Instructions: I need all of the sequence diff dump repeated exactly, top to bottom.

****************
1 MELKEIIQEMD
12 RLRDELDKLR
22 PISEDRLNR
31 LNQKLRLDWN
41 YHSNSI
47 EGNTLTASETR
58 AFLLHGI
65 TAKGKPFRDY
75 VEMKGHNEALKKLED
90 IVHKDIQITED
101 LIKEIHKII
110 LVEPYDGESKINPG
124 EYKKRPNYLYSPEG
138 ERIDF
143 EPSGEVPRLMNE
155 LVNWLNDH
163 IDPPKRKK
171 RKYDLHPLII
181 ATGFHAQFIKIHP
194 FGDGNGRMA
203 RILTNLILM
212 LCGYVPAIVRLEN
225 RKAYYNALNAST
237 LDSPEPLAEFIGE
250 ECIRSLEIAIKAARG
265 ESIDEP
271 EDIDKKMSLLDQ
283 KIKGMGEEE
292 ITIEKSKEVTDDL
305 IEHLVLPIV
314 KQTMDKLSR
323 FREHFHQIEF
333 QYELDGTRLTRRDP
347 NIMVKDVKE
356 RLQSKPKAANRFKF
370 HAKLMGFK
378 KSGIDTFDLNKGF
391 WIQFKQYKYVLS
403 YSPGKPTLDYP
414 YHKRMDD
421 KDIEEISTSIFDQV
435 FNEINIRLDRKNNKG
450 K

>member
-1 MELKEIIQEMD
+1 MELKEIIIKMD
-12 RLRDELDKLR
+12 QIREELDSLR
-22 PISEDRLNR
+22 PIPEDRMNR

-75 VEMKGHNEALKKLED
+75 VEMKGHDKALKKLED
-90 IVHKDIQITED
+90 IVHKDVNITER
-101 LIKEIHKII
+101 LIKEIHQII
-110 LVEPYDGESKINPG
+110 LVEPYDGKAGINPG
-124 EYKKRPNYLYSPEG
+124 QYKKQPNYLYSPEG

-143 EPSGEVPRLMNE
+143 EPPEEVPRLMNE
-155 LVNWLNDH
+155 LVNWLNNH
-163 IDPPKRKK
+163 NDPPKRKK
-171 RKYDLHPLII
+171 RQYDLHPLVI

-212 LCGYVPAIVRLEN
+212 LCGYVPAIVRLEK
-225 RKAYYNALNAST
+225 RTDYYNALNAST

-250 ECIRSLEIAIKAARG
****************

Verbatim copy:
1 MELKEIIQEMD
12 RLRDELDKLR
22 PISEDRLNR
31 LNQKLRLDWN
41 YHSNSI
47 EGNTLTASETR
58 AFLLHGI
65 TAKGKPFRDY
75 VEMKGHNEALKKLED
90 IVHKDIQITED
101 LIKEIHKII
110 LVEPYDGESKINPG
124 EYKKRPNYLYSPEG
138 ERIDF
143 EPSGEVPRLMNE
155 LVNWLNDH
163 IDPPKRKK
171 RKYDLHPLII
181 ATGFHAQFIKIHP
194 FGDGNGRMA
203 RILTNLILM
212 LCGYVPAIVRLEN
225 RKAYYNALNAST
237 LDSPEPLAEFIGE
250 ECIRSLEIAIKAARG
265 ESIDEP
271 EDIDKKMSLLDQ
283 KIKGMGEEE
292 ITIEKSKEVTDDL
305 IEHLVLPIV
314 KQTMDKLSR
323 FREHFHQIEF
333 QYELDGTRLTRRDP
347 NIMVKDVKE
356 RLQSKPKAANRFKF
370 HAKLMGFK
378 KSGIDTFDLNKGF
391 WIQFKQYKYVLS
403 YSPGKPTLDYP
414 YHKRMDD
421 KDIEEISTSIFDQV
435 FNEINIRLDRKNNKG
450 K

>member
-1 MELKEIIQEMD
+1 MELKEIIIKMD
-12 RLRDELDKLR
+12 QIREELDSLR
-22 PISEDRLNR
+22 PIPEDRMNR

-75 VEMKGHNEALKKLED
+75 VEMKGHDKALKKLED
-90 IVHKDIQITED
+90 IVHKDVNITER
-101 LIKEIHKII
+101 LIKEIHQII
-110 LVEPYDGESKINPG
+110 LVEPYDGKAGINPG
-124 EYKKRPNYLYSPEG
+124 QYKKQPNYLYSPEG

-143 EPSGEVPRLMNE
+143 EPPEEVPRLMNE
-155 LVNWLNDH
+155 LVNWLNNH
-163 IDPPKRKK
+163 NDPPKRKK
-171 RKYDLHPLII
+171 RQYDLHPLVI

-212 LCGYVPAIVRLEN
+212 LCGYVPAIVRLEK
-225 RKAYYNALNAST
+225 RTDYYNALNAST

-250 ECIRSLEIAIKAARG